Angola will decide in July whether to issue a global bond,
the proceeds of which would be used to reduce its deficit
rather than to finance infrastructure, its debt management head
Carlos Panzo, national director for macroeconomic
management in the Angolan Ministry for Economic Coordination,
told Emerging Markets that the proceeds of a
prospective bond issue would be used to shore up the public
purse, rather than to fund public investment programmes, since
the government already dipped into its foreign exchange
reserves in the bull run to pay for public projects.
There would be capacity constraints if we decided to
finance more projects, so the bond will be specifically
targeted for balance of payment support, he said in a
Panzo said the timing of the international bond issue would
be fixed following the July budget. We are in a
wait-and-see mode, and we will only know once the 2010-11
budget is finalized in July if and when we will come to the
markets, he said.
Angola was last week rated B+ from Standard &
Poors and Fitch Ratings, and B1 by Moodys. The
credit ratings pave the way for an international bond sale.
The national budget swung from a large surplus in 2008
thanks to high oil prices to a 15% deficit in
2009 and a projected 2.6% budget gap in the 2010 fiscal year,
according to Fitch Ratings. Angola has drawn down $514.5
million of its $1.3 billion IMF stand-by arrangement, agreed in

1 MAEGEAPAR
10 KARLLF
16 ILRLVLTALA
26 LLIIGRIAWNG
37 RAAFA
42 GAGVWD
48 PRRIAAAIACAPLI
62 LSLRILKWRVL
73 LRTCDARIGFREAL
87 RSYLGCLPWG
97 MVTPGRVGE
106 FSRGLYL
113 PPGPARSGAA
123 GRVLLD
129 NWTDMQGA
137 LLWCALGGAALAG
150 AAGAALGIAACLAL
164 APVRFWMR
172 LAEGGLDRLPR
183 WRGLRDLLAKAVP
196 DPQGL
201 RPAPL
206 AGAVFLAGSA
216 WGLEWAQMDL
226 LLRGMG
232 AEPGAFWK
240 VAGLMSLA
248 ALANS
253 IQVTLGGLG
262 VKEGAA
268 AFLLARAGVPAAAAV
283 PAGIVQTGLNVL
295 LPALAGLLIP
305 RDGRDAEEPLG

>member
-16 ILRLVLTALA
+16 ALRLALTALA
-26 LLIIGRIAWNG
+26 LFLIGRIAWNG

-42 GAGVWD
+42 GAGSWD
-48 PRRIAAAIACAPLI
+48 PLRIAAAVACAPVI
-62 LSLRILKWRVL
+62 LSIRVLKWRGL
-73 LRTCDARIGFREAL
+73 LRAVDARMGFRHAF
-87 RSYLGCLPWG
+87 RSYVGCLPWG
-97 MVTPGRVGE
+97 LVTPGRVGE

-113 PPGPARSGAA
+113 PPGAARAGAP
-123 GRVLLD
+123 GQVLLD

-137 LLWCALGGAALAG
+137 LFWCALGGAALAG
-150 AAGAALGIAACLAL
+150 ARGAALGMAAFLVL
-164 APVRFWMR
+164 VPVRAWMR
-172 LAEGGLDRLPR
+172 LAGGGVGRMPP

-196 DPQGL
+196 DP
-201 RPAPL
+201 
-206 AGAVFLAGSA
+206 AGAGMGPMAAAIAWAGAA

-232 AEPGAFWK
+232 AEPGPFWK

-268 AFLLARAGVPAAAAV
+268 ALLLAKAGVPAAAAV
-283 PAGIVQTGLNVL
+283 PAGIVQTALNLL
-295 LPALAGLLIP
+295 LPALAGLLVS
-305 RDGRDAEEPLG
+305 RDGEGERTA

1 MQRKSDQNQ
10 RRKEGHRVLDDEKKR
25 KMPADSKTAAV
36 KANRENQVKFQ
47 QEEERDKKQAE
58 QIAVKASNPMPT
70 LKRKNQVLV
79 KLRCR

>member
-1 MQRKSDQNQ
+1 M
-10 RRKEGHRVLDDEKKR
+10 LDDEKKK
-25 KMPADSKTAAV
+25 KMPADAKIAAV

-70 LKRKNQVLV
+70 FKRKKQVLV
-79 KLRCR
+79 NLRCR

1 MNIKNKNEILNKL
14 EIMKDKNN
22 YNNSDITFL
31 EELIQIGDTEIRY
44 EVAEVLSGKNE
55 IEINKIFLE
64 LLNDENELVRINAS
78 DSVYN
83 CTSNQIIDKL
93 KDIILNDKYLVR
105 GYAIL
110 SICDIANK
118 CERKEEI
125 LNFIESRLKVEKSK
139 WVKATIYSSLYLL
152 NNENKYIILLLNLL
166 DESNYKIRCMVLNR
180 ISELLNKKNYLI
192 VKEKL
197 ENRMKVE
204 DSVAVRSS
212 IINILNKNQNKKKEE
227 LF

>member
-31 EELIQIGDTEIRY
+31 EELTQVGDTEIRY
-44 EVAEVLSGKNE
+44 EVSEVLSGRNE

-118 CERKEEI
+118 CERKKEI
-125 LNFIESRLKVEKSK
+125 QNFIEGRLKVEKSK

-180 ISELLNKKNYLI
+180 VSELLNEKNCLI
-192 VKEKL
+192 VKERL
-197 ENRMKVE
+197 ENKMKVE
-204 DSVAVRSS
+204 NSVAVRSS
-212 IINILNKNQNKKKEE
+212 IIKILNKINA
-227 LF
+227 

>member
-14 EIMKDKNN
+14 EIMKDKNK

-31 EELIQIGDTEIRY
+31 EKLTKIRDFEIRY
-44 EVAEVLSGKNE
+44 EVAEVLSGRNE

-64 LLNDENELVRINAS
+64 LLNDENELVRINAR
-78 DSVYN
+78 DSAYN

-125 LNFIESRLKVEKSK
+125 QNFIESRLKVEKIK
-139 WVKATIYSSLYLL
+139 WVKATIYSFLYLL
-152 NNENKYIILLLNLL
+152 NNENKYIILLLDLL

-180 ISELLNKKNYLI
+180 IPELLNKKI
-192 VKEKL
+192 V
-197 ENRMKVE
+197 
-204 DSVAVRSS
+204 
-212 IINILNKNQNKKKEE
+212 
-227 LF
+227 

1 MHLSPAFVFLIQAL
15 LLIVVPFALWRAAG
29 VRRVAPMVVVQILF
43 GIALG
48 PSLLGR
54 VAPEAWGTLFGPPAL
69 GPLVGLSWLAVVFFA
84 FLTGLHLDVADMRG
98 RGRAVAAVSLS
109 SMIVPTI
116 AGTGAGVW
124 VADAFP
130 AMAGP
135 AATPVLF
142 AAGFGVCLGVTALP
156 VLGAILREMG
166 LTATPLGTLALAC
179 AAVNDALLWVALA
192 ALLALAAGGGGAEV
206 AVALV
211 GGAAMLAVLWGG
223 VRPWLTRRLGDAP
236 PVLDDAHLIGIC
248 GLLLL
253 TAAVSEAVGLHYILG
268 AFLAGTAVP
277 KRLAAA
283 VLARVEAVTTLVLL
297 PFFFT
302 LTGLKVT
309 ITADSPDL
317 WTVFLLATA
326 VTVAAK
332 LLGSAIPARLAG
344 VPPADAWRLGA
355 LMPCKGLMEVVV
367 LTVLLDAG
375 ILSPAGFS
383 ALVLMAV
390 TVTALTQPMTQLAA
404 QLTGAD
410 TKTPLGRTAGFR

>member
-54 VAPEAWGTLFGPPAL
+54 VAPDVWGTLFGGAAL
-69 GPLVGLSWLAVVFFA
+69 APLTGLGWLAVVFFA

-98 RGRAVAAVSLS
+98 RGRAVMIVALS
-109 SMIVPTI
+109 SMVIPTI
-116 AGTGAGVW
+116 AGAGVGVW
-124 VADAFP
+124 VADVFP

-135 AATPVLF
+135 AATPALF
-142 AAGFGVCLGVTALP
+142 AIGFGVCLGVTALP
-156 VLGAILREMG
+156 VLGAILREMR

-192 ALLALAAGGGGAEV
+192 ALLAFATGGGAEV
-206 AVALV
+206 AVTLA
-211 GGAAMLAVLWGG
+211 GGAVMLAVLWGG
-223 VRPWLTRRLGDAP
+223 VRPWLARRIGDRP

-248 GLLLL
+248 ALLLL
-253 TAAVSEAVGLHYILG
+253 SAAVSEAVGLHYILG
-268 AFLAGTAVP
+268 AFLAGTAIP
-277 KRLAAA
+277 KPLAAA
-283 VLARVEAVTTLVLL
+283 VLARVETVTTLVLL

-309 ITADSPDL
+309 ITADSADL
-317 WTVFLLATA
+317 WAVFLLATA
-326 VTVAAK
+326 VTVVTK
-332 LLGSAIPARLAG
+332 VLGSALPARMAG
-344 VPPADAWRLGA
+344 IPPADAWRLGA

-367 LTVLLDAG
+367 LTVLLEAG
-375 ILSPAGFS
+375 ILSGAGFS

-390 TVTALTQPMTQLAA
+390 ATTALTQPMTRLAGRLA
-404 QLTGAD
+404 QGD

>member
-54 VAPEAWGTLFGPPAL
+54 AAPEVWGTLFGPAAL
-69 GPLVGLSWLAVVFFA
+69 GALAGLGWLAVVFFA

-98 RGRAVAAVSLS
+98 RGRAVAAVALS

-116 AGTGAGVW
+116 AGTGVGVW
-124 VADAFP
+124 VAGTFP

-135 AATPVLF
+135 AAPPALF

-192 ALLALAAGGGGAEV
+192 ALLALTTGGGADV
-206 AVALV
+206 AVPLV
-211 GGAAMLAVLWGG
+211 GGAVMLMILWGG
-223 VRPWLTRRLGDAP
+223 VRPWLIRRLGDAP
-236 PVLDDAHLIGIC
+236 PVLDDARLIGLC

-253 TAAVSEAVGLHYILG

Oil price volatility highlights the need for improved
budgetary management, said Richard Fox, director of Middle
Eastern and African sovereign ratings at Fitch.
I would be concerned if Angola issues $4 billion
a benchmark the government said it was considering last
year but $1 billion or so it would not affect the
rating, due to their low public debt burden.
Angolas external debt-to-gross domestic product ratio
was 22.8% in 2009. In Angolas bailout package with the
IMF, the global policy lender pencilled in a prospective bond
issue of up to $2 billion in the 2010 fiscal year, said
Economy minister Manuel Nunes Junior said in an April 26
letter to the IMF that our debt management capacity is
yet to be at par with those of many other emerging market
countries, but added that the country was beefing up its
debt management capacity.
Panzo said that Angola was becoming more fiscally
transparent and had adequate debt management mechanisms in
place to handle an international bond this year.
Although not ruling out the potential for market
volatility in the eurozone that would hamper the
prospects of a prospective Angolan bond sale, Panzo said:
Increased enthusiasm for the country, and investor
appetite for emerging market risk, gives us confidence that any
debt sale would be a success.
Stuart Culverhouse, head of research at boutique investment
firm Exotix, reckons a prospective $1 billion issue would pay a
1-1.5% premium to Ghanas $740 million benchmark that
currently yields 7.4%. The perception of risk in Angola
is higher, due to its oil dependency and the current IMF
programme, he said.